Making new connections and exploring partnerships at the Arctic Circle Assembly in Iceland

The seventh annual Arctic Circle Assembly was held at the Harpa Convention Center in Reykjavík, Iceland
The seventh annual Arctic Circle Assembly was held at the Harpa Convention Center in Reykjavík, Iceland

Looking out the large glass windows that form a wall around the Harpa Conference Center in Reykjavík, Iceland, you can see waves crashing against the rocky coastline. It is similar to what you would see in Maine.

“Maine looks so much like these Nordic countries,” commented Joshua Hamilton, Ph.D., provost and senior vice president for Academic Affairs. “We're about the same size as Iceland, and we have had the same basic economies, historically. We also have this close connection to both the mountains and the sea.”

Maine is more than 2,300 miles away from Iceland, but we share many things in common, including picturesque coastlines, stunning natural beauty and long, cold winters.

“The climate presents certain hardships, and it creates a sense of character within the people of Iceland of being resilient – highly resilient and highly innovative,” stated James Herbert, president of UNE. “Of course, we see this in Maine as well.”

A delegation from UNE recently joined more than 2,000 people from 60 countries at Harpa for the annual Arctic Circle Assembly (ACA).

“Prime ministers are walking these hallways with major business leaders, academics who've been working in the Arctic for their whole career, and students,” explained Barry Costa-Pierce, Ph.D., executive director of UNE NORTH: Institute for North Atlantic Studies. “It's a wonderful eclectic mix.”

The gathering brings these people together to strengthen our economies, make advances in science and technology, meet the challenges of the future, share ideas, form partnerships and solve common problems.

Maine and these North Atlantic countries share more than just geographic and environmental similarities. Their populations also struggle with addiction, suicide and the difficulty of aging in rural areas.

“A common theme at this conference is these problems are really complicated, and no one discipline can tackle them,” explained Hamilton. “No one group or country can tackle them. It really takes a concerted effort”

Members of the UNE delegation gave four presentations over the three-day event. For the first time at the conference, the University engaged in social issues. Master of Social Work student Suzanne Fox and her daughter Julia Hansen gave a presentation on teenage suicide. Shelley Cohen Konrad, Ph.D., LCSW, FNAP, director of the School of Social Work, took part in a group presentation on aging. Both issues impact Maine and Iceland in similar ways.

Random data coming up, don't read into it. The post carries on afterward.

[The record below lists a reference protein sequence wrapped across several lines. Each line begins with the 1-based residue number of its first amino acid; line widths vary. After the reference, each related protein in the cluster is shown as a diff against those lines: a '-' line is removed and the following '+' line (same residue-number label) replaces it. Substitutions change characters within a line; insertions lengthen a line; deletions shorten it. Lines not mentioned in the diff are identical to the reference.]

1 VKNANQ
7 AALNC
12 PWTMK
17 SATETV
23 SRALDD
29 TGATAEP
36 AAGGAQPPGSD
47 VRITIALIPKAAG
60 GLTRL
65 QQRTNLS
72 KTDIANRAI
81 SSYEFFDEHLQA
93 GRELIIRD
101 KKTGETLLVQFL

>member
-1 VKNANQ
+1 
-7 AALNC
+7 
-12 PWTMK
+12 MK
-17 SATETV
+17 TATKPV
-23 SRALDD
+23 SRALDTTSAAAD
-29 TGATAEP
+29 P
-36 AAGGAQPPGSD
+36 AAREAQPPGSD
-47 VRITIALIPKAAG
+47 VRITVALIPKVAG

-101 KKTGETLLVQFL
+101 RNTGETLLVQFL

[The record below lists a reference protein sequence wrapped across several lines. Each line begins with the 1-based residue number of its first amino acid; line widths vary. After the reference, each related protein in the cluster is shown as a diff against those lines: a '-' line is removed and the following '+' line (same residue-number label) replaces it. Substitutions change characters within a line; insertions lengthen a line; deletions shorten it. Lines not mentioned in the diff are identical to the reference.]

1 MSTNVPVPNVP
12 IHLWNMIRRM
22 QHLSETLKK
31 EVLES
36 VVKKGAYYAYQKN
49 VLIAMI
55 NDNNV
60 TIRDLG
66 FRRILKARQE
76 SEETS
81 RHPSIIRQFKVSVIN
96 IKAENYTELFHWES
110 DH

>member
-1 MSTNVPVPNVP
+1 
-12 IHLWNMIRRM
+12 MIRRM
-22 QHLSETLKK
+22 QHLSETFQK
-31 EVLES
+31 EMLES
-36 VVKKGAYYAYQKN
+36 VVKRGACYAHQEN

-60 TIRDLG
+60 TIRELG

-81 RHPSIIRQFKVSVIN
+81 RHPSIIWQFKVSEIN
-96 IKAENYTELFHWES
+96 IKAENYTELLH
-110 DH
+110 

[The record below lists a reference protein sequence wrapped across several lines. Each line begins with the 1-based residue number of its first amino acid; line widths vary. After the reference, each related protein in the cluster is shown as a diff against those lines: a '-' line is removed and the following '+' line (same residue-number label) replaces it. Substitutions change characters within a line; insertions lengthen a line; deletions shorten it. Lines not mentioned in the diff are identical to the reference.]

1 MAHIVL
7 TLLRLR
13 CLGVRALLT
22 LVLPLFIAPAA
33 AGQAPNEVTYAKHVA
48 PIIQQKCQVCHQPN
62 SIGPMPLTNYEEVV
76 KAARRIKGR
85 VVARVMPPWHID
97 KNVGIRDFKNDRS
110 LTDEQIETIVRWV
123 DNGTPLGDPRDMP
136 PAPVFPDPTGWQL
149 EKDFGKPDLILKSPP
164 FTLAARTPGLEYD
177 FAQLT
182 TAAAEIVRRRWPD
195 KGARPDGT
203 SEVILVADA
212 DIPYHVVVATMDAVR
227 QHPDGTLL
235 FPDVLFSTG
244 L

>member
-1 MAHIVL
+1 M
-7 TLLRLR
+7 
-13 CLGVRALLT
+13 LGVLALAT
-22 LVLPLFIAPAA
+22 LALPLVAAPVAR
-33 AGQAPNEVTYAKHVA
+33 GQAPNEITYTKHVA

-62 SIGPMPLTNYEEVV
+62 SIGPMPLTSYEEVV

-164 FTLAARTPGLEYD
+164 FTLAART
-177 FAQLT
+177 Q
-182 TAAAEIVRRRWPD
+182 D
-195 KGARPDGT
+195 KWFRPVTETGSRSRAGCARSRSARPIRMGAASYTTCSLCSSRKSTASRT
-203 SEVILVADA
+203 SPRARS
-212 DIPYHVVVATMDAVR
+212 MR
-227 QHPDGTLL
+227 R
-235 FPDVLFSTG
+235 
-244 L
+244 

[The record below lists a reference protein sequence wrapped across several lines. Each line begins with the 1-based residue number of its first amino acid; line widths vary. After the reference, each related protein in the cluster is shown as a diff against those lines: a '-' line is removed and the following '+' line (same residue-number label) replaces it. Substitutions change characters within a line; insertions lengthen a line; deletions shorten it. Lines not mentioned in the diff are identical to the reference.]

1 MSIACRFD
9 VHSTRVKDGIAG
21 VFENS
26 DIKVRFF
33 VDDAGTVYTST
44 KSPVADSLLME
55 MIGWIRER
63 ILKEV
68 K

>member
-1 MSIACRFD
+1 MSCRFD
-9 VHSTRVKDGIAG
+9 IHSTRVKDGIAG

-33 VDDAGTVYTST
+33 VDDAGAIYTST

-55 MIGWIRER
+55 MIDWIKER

“People are affected by the environment, the climate they’re in and by the economy,” Konrad said. “They're affected by all of those pieces, and all of them affect mental health and mental wellness.”

While in Iceland, Konrad met off-site with several mental health providers from Nordic countries.

“To see how we can collectively work together on common issues, across our countries and across our state, we have to bring this to a larger level of conversation,” she said.

The presentations at the conference are a jumping- off point for more meaningful conversations in the Harpa hallways.

“We do as much business in the hallways here as we do in the formal sessions,” Hamilton stated. “It's the place where you make these connections on a very human, personal level. We do our best work when we meet each other, talk to each other and share ideas.”

Costa-Pierce added, “It starts with these extraordinary local discussions that transform immediately into global talks. Invariably you'll hear people say we're dealing with the same issues, and you start to form learning communities.”

At this year’s ACA, President Herbert signed a Memorandum of Understanding to collaborate with the University of Gothenburg in Sweden. Talks were also held for possible partnerships between UNE and Highlands and Islands Enterprises in Scotland, the University of Iceland and Reykjavík University.

“By pooling our resources in knowhow and curriculum we can provide much better services to our students and community than we could independently,” said Ari Kristinn Jónsson, president of Reykjavík University. “We felt this connection with UNE from the very first day that we started talking together. We can gain a great deal from sharing.”

As Maine’s ties to countries in the Arctic grow, so will UNE’s presence at the ACA, bringing new subjects and participants into the conversation.

“UNE is clearly a player in this space and is recognized as an institution that is on the move, growing and looking to deepen our partnerships across this area,” said Herbert.

UNE has developed a solid reputation at the ACA—not just as a participant but as a leader.

“I have to give the University of New England, and everybody in Maine, a great deal of credit for not just attending and being part of the Arctic circle, but driving forward a lot of the discussion, bringing ideas to the table and getting others on board,” commented Jónsson.

This year’s conference wrapped up after three days in Reykjavík, but the conversations started here will continue across countries until the participants meet again in Iceland next year.